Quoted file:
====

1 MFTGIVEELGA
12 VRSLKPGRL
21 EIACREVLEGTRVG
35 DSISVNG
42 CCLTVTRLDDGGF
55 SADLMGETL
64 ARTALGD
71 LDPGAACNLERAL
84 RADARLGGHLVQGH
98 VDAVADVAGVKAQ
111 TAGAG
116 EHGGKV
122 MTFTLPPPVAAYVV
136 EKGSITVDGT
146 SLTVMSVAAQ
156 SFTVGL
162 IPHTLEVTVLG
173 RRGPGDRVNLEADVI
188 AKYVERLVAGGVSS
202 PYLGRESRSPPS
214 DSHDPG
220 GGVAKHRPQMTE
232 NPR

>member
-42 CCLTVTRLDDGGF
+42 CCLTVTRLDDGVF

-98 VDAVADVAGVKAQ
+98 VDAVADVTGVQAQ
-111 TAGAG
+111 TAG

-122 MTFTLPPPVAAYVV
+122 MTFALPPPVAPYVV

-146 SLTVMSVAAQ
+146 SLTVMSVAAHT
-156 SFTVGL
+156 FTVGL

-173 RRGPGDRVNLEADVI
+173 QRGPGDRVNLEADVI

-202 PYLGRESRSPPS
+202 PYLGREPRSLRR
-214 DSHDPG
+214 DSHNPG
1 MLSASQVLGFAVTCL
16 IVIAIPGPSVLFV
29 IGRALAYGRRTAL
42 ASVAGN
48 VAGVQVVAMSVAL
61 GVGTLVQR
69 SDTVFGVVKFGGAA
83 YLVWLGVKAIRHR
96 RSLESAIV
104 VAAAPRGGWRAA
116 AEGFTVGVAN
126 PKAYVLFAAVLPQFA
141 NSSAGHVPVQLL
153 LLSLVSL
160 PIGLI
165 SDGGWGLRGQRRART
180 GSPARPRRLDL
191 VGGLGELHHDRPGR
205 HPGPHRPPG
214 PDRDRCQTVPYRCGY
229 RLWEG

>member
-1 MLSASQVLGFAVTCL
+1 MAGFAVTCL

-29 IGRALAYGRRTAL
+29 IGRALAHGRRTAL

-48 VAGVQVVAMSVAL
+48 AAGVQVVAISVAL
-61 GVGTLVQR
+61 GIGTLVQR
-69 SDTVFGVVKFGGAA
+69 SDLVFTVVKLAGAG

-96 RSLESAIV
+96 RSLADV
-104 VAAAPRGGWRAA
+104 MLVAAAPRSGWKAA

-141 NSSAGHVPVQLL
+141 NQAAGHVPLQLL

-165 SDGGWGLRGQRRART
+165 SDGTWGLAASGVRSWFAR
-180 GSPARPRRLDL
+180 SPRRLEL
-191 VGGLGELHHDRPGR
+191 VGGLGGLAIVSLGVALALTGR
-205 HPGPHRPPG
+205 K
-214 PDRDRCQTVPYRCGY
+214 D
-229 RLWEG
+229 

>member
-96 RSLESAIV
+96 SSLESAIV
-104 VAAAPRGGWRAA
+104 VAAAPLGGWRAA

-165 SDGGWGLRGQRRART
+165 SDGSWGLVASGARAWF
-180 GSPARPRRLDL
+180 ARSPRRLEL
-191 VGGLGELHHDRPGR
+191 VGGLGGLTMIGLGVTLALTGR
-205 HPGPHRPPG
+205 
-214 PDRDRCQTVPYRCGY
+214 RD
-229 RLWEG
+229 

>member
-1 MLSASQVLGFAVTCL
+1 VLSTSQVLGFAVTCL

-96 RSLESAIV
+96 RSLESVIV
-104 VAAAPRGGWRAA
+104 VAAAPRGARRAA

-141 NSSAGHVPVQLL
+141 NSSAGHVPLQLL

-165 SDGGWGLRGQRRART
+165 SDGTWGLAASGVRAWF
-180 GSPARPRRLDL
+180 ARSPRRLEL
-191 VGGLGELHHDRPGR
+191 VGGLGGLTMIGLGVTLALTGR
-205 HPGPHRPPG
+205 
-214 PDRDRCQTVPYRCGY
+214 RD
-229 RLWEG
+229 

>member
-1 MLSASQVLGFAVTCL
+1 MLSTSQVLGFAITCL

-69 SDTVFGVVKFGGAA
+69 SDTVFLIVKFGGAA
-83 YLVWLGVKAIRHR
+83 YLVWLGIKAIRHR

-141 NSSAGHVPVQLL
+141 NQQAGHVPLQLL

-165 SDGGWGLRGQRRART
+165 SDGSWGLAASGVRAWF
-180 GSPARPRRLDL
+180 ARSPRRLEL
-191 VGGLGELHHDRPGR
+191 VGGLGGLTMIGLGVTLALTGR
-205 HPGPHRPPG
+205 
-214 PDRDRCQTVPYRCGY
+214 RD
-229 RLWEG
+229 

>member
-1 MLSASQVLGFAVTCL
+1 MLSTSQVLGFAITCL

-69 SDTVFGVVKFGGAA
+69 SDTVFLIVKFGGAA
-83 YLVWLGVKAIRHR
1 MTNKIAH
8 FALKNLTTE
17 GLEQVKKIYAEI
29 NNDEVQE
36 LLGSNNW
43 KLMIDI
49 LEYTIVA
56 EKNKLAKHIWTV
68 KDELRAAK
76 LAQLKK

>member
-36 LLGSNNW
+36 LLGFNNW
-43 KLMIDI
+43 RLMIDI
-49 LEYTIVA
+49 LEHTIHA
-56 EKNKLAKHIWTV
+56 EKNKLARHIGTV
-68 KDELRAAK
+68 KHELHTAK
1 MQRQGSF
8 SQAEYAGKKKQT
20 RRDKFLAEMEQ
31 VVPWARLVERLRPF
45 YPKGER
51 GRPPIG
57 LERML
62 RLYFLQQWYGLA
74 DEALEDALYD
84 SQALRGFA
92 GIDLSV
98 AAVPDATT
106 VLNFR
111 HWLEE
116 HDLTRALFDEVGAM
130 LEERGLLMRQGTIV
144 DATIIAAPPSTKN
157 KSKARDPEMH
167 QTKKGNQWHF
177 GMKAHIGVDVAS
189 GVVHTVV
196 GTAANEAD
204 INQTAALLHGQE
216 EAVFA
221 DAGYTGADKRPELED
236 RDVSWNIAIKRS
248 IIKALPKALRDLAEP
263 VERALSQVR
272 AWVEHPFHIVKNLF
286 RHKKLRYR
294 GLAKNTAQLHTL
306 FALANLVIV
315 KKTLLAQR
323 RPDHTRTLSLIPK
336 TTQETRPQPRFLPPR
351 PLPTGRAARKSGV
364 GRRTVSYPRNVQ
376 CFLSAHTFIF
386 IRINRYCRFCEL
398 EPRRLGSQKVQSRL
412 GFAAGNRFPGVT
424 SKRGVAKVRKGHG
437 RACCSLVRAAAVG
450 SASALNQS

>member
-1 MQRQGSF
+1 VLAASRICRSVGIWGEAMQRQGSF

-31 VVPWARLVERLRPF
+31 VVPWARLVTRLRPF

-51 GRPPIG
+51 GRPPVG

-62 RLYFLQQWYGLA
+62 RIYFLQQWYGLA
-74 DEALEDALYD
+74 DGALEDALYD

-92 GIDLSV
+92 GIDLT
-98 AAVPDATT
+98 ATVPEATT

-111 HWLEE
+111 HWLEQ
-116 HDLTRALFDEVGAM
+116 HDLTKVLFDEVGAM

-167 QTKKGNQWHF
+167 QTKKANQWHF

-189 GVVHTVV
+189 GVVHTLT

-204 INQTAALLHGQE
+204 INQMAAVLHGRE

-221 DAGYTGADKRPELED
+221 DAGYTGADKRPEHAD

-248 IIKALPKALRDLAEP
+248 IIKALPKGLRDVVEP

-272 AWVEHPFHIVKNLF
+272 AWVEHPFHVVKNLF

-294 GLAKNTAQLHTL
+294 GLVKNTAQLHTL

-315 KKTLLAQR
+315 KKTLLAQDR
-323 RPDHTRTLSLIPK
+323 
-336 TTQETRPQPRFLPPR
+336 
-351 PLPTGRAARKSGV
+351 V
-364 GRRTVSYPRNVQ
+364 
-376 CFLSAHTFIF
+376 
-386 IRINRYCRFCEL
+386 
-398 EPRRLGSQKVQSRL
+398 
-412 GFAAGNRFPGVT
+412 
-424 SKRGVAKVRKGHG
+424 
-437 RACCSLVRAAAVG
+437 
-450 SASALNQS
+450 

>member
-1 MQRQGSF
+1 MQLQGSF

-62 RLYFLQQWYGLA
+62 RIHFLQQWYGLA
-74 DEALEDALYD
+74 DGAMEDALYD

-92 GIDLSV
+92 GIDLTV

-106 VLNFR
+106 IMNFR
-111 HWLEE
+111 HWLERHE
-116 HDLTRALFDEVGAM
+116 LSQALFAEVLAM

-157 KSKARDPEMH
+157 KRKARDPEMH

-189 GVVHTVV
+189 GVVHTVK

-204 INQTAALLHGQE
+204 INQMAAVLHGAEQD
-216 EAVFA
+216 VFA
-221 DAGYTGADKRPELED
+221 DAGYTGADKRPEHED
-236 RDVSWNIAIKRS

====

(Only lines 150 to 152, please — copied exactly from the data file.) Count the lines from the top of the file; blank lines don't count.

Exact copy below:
-229 RLWEG
+229 

>member